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Dynasty Rookie Prospect Profile: Isaiah Spiller (2022 Fantasy Football)

Dynasty Rookie Prospect Profile: Isaiah Spiller (2022 Fantasy Football)

Isaiah Spiller caps off an immensely productive career at Texas A&M. Since stepping on the field in 2019, he established himself as the team’s lead back, averaging 180 carries, 997 rushing yards, 24.6 receptions, and 195 receiving yards per season. Those counting numbers culminated in a 23.7% college dominator (48th percentile, per Playerprofiler.com), 5.6 collegiate yards per carry (57th percentile), and 9.7% college target share (76th percentile).

Spiller began the draft season with the dark horse opportunity of establishing himself as a top-shelf prospect to be mentioned in the same breath as Breece Hall and Kenneth Walker. That star has dimmed after his athletic testing came back. Spiller disappointed scouts with a 4.69 adjusted 40 yard dash time (20th percentile), speed scores (26th percentile), and burst scores (24th percentile), all below the 30th percentile mark. These subpar testing marks drop him out of the second-round conversation, with his draft capital more likely to settle into the third or fourth-round range. Spiller is still a talented player with plenty to offer an NFL team.

Isaiah Spiller Draft Profile

Position RB
School Texas A & M
Height 6’0″
Weight 217
40-Yard Dash 4.69
2021 Age 21
Class JR
Recruit. Stars 4

2022 NFL Draft Prediction: 3rd Round

Isaiah Spiller College Statistics

Year Games played Rushing attempts Rushing yards Targets Receptions Receiving yards Total Touchdowns
2019 13 174 946 37 29 203 10
2020 10 188 1,036 26 20 193 9
2021 12 179 1,011 33 29 189 7

 

Isaiah Spiller Dynasty Fantasy Analysis

Isaiah Spiller is a clear tier below Breece Hall and Kenneth Walker III when discussing this running back class. Does that mean that he can’t also garner volume as a team’s lead back or a possible three-down option? The luster of Spiller’s collegiate skillset shouldn’t be diminished or discounted because of his disheartening stopwatch scores. If we were solely discussing the 2020 version of Spiller, we would be having a different conversation.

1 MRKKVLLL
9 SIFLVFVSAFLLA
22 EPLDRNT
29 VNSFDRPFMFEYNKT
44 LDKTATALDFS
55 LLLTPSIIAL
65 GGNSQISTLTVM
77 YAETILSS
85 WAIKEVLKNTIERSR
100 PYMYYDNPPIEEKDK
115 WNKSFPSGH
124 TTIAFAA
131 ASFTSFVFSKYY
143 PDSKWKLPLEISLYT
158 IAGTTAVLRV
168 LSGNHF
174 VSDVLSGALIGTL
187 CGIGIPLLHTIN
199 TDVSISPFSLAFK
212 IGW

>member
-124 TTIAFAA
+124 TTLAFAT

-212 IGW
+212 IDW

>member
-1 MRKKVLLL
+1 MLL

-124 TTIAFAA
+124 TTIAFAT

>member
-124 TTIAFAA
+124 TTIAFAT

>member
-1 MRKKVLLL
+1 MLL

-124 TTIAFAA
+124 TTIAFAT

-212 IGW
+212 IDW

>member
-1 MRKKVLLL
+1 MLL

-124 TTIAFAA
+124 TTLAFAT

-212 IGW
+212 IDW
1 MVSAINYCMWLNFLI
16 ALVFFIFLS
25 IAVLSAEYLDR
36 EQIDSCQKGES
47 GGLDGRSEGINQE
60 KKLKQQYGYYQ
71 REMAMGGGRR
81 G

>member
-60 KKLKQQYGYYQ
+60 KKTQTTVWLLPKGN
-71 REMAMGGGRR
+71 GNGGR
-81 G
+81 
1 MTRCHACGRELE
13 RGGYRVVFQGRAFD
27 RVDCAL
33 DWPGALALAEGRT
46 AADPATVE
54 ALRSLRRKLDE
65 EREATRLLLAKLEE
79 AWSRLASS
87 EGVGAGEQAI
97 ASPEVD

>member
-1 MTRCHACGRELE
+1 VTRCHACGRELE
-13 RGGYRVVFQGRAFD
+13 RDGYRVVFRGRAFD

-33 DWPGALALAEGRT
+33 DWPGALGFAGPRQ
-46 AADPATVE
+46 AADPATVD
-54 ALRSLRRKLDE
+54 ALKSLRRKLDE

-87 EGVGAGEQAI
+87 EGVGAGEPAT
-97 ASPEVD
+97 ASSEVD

In 2021 he was an improved player on film after dropping ten pounds through the offseason. Spiller is a one-speed runner on many of his carries when he gets the ball in his hands and into the second level. The work he put in between 2020 to 2021 does show up on his game tape and in the metrics. After a dip in his Yards after contact per attempt and breakaway run rate in 2020, he bounced back nicely to or near previous levels. Last season he enjoyed a noticeable bump in his foot speed. This has allowed him to utilize jump cuts more in the backfield and after his initial burst through the hole. When teamed with his vision in traffic, his lateral agility improvements should allow him to remain a “chunk” runner in the NFL. This can also be seen through the lens of his 2021 statistics. While his breakaway run rates forecast a player that won’t be a home run threat in the NFL, he does have consistent stand-up double potential. He was caught from behind on numerous runs in college. In 2021 his percentage of runs for ten or more yards (15.9%) eclipsed Breece Hall’s (14.2%) and nestled in nicely behind Kenneth Walker’s (16.7%).

Among running backs with 100 or more rushing attempts (*Statistics referenced per PFF*):
Year Yards after contact per attempt (Rank) Breakaway run percentage (Rank)
2019 4.19 (10th of 176) 45.4% (37th
2020 3.40 (30th of 95) 39.7% (41st)
2021 3.63 (36th of 170) 45.6% (27th)